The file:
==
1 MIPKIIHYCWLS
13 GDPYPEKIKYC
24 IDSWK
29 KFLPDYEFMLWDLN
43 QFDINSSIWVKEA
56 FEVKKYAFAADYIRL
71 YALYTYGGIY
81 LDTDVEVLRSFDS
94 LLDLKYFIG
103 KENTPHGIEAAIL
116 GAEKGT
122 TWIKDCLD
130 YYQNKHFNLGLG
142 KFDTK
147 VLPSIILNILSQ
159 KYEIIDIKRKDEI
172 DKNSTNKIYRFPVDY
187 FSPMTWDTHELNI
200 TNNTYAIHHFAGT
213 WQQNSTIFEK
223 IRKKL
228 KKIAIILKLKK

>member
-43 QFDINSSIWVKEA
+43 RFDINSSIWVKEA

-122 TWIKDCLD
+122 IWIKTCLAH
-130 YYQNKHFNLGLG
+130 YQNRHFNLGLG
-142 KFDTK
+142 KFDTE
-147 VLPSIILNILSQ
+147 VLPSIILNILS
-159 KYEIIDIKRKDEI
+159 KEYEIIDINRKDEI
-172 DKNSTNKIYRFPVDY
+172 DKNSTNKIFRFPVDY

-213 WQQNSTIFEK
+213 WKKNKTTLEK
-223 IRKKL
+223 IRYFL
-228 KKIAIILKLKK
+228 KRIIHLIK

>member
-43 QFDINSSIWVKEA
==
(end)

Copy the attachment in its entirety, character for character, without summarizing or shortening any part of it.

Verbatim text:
1 MIPKIIHYCWLS
13 GDPYPEKIKYC
24 IDSWK
29 KFLPDYEFMLWDLN
43 QFDINSSIWVKEA
56 FEVKKYAFAADYIRL
71 YALYTYGGIY
81 LDTDVEVLRSFDS
94 LLDLKYFIG
103 KENTPHGIEAAIL
116 GAEKGT
122 TWIKDCLD
130 YYQNKHFNLGLG
142 KFDTK
147 VLPSIILNILSQ
159 KYEIIDIKRKDEI
172 DKNSTNKIYRFPVDY
187 FSPMTWDTHELNI
200 TNNTYAIHHFAGT
213 WQQNSTIFEK
223 IRKKL
228 KKIAIILKLKK

>member
-43 QFDINSSIWVKEA
+43 RFDINSSIWVKEA

-122 TWIKDCLD
+122 IWIKTCLAH
-130 YYQNKHFNLGLG
+130 YQNRHFNLGLG
-142 KFDTK
+142 KFDTE
-147 VLPSIILNILSQ
+147 VLPSIILNILS
-159 KYEIIDIKRKDEI
+159 KEYEIIDINRKDEI
-172 DKNSTNKIYRFPVDY
+172 DKNSTNKIFRFPVDY

-213 WQQNSTIFEK
+213 WKKNKTTLEK
-223 IRKKL
+223 IRYFL
-228 KKIAIILKLKK
+228 KRIIHLIK

>member
-43 QFDINSSIWVKEA